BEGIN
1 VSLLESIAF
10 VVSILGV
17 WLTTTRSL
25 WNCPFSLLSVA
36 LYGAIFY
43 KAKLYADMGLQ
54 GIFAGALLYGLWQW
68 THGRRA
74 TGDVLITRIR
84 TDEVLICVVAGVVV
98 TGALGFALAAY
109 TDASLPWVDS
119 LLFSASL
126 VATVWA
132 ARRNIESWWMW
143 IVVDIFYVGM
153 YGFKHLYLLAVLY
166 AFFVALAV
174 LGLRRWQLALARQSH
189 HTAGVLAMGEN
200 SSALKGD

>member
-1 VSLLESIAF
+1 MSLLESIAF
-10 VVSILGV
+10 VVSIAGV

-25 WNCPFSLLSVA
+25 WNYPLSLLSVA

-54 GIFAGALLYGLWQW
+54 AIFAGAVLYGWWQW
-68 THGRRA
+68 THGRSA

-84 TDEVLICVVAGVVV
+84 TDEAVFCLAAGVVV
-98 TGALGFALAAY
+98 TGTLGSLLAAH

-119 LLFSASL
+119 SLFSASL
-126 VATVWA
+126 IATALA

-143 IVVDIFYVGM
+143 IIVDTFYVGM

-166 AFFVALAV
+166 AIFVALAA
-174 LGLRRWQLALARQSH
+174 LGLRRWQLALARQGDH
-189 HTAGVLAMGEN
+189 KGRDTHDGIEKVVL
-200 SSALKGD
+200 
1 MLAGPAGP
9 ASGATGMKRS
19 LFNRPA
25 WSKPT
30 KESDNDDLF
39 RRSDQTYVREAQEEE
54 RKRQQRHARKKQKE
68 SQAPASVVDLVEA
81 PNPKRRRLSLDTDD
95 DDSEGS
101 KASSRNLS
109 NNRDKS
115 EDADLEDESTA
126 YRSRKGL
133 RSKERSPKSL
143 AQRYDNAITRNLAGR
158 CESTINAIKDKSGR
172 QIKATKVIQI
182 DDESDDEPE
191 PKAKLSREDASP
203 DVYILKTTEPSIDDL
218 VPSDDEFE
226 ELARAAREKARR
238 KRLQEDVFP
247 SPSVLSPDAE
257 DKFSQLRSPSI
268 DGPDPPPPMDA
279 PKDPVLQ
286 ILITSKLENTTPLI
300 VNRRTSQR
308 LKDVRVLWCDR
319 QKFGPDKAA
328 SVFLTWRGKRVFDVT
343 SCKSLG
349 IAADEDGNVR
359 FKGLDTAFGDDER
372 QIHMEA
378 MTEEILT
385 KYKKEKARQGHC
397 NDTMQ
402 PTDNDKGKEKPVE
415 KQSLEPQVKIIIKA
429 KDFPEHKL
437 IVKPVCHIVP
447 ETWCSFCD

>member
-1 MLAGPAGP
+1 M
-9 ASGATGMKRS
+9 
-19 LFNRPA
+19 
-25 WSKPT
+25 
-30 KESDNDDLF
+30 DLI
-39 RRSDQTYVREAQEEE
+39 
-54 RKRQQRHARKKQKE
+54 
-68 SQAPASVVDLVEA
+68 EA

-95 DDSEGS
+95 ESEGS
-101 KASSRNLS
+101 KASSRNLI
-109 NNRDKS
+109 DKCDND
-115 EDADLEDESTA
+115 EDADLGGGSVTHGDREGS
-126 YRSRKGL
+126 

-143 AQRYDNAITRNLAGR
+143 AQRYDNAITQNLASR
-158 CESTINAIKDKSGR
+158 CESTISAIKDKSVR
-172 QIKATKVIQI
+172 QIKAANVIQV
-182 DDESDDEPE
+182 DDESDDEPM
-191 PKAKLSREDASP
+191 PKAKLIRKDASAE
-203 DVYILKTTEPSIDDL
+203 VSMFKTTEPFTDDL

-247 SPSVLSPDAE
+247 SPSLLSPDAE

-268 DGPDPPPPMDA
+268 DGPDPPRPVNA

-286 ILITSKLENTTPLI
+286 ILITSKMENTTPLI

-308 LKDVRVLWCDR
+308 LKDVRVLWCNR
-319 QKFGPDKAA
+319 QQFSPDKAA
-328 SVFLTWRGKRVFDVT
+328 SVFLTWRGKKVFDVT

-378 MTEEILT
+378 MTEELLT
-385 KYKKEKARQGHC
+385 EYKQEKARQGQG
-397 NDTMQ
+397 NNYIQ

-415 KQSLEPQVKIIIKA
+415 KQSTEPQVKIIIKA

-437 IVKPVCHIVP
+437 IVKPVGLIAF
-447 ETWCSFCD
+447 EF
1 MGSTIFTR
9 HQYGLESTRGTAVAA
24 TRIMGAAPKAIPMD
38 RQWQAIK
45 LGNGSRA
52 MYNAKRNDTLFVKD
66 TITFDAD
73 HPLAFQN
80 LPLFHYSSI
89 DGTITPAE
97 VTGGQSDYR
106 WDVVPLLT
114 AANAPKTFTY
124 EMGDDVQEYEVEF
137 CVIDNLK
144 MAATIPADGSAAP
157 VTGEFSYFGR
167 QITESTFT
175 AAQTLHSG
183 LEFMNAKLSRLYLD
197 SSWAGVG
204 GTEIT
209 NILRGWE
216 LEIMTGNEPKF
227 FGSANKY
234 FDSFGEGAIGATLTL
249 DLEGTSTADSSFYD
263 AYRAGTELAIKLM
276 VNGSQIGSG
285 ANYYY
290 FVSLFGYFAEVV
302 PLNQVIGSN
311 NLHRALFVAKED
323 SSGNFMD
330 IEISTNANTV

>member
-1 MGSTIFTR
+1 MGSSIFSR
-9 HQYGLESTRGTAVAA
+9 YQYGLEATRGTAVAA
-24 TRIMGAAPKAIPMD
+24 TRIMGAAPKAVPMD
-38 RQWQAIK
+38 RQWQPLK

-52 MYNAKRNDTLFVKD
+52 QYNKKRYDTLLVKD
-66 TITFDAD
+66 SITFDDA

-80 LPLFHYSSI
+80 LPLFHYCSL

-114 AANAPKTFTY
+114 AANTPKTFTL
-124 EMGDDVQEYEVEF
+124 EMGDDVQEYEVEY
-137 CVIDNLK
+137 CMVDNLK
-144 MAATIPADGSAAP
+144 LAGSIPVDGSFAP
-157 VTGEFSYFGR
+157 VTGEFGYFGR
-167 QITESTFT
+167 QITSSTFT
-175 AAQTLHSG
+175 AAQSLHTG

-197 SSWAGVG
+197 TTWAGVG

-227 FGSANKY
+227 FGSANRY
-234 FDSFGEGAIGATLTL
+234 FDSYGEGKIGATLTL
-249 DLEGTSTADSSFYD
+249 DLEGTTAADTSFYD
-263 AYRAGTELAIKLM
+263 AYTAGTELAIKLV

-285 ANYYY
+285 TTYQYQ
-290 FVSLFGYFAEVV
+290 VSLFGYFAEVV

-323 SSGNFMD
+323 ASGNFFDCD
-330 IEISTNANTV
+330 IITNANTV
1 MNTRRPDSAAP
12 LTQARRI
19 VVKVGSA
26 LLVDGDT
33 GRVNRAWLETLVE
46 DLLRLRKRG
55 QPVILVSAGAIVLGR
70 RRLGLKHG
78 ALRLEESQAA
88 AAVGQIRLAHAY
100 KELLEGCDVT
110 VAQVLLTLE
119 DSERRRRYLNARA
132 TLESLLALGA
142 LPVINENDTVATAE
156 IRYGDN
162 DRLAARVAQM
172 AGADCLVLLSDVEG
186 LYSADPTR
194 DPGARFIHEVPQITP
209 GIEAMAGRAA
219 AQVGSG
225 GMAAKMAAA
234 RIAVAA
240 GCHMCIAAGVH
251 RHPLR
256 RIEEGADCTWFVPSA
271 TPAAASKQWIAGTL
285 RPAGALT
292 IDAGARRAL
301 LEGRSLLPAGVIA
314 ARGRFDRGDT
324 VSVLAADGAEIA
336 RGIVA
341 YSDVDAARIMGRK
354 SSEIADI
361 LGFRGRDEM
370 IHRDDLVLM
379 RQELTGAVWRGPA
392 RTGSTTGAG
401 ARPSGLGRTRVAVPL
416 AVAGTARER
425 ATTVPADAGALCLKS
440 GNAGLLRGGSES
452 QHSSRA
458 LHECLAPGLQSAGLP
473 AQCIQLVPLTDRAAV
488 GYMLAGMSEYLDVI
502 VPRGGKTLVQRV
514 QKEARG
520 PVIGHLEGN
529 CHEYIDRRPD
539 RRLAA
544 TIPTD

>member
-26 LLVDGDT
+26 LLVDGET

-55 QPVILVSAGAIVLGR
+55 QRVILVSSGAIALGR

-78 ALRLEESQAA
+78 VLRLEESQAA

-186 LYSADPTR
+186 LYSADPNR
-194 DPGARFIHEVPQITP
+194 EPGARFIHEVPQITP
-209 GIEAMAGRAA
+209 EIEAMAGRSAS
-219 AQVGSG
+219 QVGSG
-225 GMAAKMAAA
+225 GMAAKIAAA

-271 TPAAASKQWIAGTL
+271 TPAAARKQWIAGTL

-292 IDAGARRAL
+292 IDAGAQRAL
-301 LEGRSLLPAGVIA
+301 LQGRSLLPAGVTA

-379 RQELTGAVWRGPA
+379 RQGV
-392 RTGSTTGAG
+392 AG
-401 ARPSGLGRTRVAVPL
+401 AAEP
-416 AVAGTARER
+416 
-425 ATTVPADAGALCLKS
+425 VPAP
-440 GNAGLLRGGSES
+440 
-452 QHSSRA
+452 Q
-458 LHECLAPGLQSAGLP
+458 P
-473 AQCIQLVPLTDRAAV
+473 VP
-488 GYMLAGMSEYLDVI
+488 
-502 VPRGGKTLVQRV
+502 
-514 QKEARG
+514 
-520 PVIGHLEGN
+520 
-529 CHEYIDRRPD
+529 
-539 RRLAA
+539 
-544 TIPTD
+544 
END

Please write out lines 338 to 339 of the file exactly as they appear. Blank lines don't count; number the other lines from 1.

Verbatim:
-502 VPRGGKTLVQRV
+502 